Simran Randhawa – better known to some as Simisear – is bearer of an extensive list of achievements, ranging from assistant political editor of Gal-dem magazine; to orchestrator of the movement #DecoloniseYourWardrobe ; to both subject and writer of Vogue. Among her loftier achievements, Randhawa is under twenty-five years old, and is working tirelessly to complete her final year of University as an undergraduate, making her work surrounding mental health, cultural and gendered issues resonate that much deeper with an audience of young women and girls able to connect to her and her words, with ease.
In the wake of widespread xenophobia Western political climates are currently exuding, and the blurred identity lines East-West upbringings foster, Randhawa is the symbol of empowerment so many teens and young adults with multi-faceted identities in today’s society need. Rooting from her shame and subsequent neglect of her Malaysian-Punjabi heritage in the face of a predominantly white group growing up, Randhawa’s work is a result of her realisation there was no shame in her culture nor heritage, for it largely shaped the individual she is today.
Her work around cultural appropriation of her heritage includes:
- campaigning to reclaim the Bindi – a decorative Indian piece commonly misappropriated as ‘festival wear’
- reminders of how growing up, Indian girls were once mocked for their body and facial hair, by the very groups now claiming the naturally thick hair and eyebrows these genes lend themselves to are ‘desirable’
- perhaps most famously, Decolonising your wardrobe; an effort to showcase the beauty of Indian culture in its entirety, by fusing the fashion of our ancestors with Western pieces (like Randhawa’s fusion of a Sari-style pinning against jeans and trainers, pictured below), whilst crediting where these pieces are from, and who and what they symbolise.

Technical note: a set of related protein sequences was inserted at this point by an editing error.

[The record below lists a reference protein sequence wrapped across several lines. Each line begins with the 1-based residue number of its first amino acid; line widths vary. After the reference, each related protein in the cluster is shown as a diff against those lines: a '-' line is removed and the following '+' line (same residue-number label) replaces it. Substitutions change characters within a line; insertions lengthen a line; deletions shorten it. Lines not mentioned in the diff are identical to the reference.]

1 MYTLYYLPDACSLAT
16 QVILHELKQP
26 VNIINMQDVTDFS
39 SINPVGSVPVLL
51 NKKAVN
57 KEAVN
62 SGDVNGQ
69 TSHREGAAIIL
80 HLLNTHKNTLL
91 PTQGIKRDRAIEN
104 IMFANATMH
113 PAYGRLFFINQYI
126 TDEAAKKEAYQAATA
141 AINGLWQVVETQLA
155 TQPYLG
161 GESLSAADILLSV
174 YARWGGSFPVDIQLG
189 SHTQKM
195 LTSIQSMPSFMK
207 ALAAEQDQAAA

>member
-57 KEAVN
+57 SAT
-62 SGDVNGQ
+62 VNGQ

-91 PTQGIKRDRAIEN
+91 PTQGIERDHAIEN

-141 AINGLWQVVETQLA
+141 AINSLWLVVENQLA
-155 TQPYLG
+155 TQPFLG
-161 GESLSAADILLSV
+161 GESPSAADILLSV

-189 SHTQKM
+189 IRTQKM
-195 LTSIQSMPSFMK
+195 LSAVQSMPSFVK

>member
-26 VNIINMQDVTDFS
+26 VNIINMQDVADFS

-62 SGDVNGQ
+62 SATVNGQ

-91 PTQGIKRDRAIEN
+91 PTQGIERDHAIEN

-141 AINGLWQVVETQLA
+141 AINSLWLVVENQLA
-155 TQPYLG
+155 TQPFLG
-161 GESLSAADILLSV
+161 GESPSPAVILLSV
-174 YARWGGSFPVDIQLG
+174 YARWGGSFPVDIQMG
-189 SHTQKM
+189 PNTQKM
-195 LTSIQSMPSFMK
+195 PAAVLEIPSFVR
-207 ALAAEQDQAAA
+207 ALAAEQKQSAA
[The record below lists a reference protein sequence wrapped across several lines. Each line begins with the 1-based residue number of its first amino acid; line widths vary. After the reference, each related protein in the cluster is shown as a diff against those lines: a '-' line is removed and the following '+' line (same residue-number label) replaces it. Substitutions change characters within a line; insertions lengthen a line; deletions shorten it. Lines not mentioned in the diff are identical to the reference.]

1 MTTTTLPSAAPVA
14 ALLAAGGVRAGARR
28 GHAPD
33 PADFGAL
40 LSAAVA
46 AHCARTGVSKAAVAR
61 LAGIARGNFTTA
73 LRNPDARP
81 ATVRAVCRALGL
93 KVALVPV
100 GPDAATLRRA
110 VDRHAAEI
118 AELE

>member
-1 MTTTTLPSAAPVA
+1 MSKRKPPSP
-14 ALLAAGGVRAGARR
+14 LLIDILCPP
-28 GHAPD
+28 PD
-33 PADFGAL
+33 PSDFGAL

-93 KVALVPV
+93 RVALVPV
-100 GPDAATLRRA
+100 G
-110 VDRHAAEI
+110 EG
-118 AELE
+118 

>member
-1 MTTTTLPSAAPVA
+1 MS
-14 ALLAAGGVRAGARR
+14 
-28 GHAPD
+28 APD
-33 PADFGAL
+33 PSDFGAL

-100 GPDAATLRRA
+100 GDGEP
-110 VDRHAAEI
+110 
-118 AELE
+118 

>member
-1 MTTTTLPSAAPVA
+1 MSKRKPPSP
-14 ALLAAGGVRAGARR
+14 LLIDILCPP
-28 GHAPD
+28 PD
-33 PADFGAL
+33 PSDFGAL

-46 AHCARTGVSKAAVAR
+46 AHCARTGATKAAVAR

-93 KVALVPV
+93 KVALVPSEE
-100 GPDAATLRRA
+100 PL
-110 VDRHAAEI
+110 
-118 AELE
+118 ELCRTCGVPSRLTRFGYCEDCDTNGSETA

As well as neglecting the deeply embedded idea of beauty being a Western-centric, ‘one size fits all’ concept, Randhawa is working to fight the misconception that mental health only impacts individuals that look a certain way. In a recent piece she penned for Vogue, Randhawa explains how her beauty regime is actually a key element to combatting her mental health, and called out another social media user on Instagram for accusing her of being too beautiful to experience any form of mental instability. By speaking openly and honestly about her experience with mental health, Randhawa is changing the stigmatism surrounding the topic by encouraging young people to talk about their experiences, practice self-care, and treat mental health with just as much importance as physical health. In her shorter yet just as sharp uploads on various forms of social media, Randhawa addresses issues of importance to women of colour, and continues to unapologetically be herself whilst educating others on her choices.
Ultimately, Randhawa reminds us how mental health has no set-group of targets, how beauty is faceless, how there is no shame in Eastern heritage, and how we must take every opportunity we are given to change rhetoric which suggests otherwise. Thank-you, Ms. Randhawa, for filling the void we never saw, by being the hero of a generation who did not ask for one, but most definitely needed one.